Natural History

Key moment in human history reveals our effect on the natural world

"Peat is an important natural archive."

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Mother Nature remembers everything. Her records display the full scope of history, as far back as when dinosaurs trampled the Earth and weird ancient amphibians roamed, or further still — when our oceans teemed with strange aquatic creatures.

A new study published Thursday in Scientific Reports reveals the lessons that can be trapped in the very earth — a peatland near the village of Łagów in western Poland with a turbulent history. Embedded in the soil are telltale signs of a critical moment in human cultural evolution.

Pawski Ług peatland. The site is dominated by Sphagnum since 14th century and time of the loss of pristine forest.

Credit: Mariusz Lamentowicz

Time Travel — In this study, the researchers traced the past 1500 years of human development hidden in the Polish peatland. Peat, a fossil fuel that consists of decaying vegetation and resembles soil, is an important and often-overlooked environmental record keeper.

"The peat is an important natural archive that records the human activity that took place in the last several thousands of years," Mariusz Lamentowicz, lead author on the study and a researcher at Adam Mickiewicz University in Poland, tells Inverse.

"When peat grows rapidly, it records the information in high resolution and very good quality," he explains.

This particular corner of western Poland started out as a wetland, with pristine virgin forests. And then humans came along. With us, came the emergence of a farming economy, precipitating a rapid increase in deforestation which transformed the ecosystem into peat bogs.

Using radiocarbon dating, the scientists constructed a timeline to trace humans' influence on the land all the way back to 800 CE, when Slavic tribal groups inhabited the area. Tiny amounts of charcoal found in the peat imply ancient, local tribal groups routinely set small fires in the forest.

But the stable presence of beech and hornbeam trees, along with water lilies, suggests the environment was otherwise relatively unchanged from times before human settlement.

The castle in Łagów located 2 km from the Pawski Ług peatland. The castle was the important headquarters of Joannites since the 14th century.

Credit: Ryszard Orzechowski

Turning Point — The biggest changes hit the ecosystem after 1350 CE — a moment which also marks a crucial point in the development of the local economy.

At the time, the land was under the control of an international religious order known as the Joannites.

The Joannites acted as feudal landlords, parcelling out land owned by the local aristocracy to peasants, who built farms.

From the time of the Joannites, the researchers found a rapid spike in deforestation — as evidenced by a decreasing presence of hornbeam trees in the peat. They also found larger amounts of charcoal, indicating the forest was being logged for timber and the wood burned to heat homes.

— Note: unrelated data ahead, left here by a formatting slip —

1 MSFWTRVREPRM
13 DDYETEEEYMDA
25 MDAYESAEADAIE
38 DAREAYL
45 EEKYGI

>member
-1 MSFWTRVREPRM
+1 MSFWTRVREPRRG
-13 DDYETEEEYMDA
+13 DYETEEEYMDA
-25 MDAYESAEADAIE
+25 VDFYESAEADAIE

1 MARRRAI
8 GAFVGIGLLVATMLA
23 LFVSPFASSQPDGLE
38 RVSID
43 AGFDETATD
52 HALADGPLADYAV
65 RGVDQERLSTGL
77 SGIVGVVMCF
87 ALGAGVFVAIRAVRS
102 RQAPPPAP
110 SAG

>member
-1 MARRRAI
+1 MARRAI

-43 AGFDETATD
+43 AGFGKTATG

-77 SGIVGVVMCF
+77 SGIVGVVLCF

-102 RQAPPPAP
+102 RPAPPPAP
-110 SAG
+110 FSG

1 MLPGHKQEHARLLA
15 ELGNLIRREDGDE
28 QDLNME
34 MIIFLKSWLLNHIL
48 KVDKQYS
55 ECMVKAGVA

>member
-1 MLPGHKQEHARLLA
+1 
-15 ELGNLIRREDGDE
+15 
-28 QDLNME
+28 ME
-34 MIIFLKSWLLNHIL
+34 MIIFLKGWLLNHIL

The scientists also found an increasing amount of cereal pollens following the arrival of the Joannites, suggesting the presence of crops and a thriving agricultural economy.

There was also ample evidence of sphagnum moss suddenly proliferating in the area — otherwise known as peat moss, it underscores the transformation of the land from wetlands to peat bog. By discovering it flourished at the same time as all of these other changes, the researchers had a smoking gun.

"The peatlands located close to the local centers of the feudal economy that was developing in [the] 14th century are perfect archives of the transition from the primeval forest into the agriculture through the widespread deforestation," Lamentowicz says.

The study provides a clearer picture of how humans have profoundly shaped — and continue to shape — the environment around us. Today the area is known as the Pawski Ług nature reserve.

"By using natural archives — peat deposits — we are able to trace the history of changes in nature. We can reconstruct history and better understand the changes in ecosystems and economic development," Lamentowicz says.

Abstract: During European states’ development, various past societies utilized natural resources, but their impact was not uniformly spatially and temporally distributed. Considerable changes resulted in landscape fragmentation, especially during the Middle Ages. Changes in state advances that affected the local economy significantly drove trajectories of ecosystems’ development. The legacy of major changes from pristine forest to farming is visible in natural archives as novel ecosystems. Here, we present a high-resolution densely dated multi-proxy study covering the last 1500 years from a peatland located in CE Europe. The economic activity of medieval societies was highly modified by new rulers—the Joannites (the Order of St. John of Jerusalem, Knights Hospitaller). We studied the record of these directorial changes noted in the peat profile. Our research revealed a rapid critical land-use transition in the late Middle Ages and its consequences on the peatland ecosystem. The shift from the virgin forest with regular local fires to agriculture correlates well with the raising of local economy and deforestations. Along with the emerging openness, the wetland switched from alkaline wet fen state to acidic, drier Sphagnum-dominated peatland. Our data show how closely the ecological state of wetlands relates to forest microclimate. We identified a significant impact of the Joannites who used the novel farming organization. Our results revealed the surprisingly fast rate of how feudal economy eliminated pristine nature from the studied area and created novel anthroecosystems.

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